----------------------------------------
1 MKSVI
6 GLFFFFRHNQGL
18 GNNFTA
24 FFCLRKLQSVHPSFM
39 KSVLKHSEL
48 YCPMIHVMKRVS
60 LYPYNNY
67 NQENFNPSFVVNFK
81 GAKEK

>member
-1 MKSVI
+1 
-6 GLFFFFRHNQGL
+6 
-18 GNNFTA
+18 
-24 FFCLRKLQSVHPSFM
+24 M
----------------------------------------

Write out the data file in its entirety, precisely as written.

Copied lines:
1 MKSVI
6 GLFFFFRHNQGL
18 GNNFTA
24 FFCLRKLQSVHPSFM
39 KSVLKHSEL
48 YCPMIHVMKRVS
60 LYPYNNY
67 NQENFNPSFVVNFK
81 GAKEK

>member
-1 MKSVI
+1 
-6 GLFFFFRHNQGL
+6 
-18 GNNFTA
+18 
-24 FFCLRKLQSVHPSFM
+24 M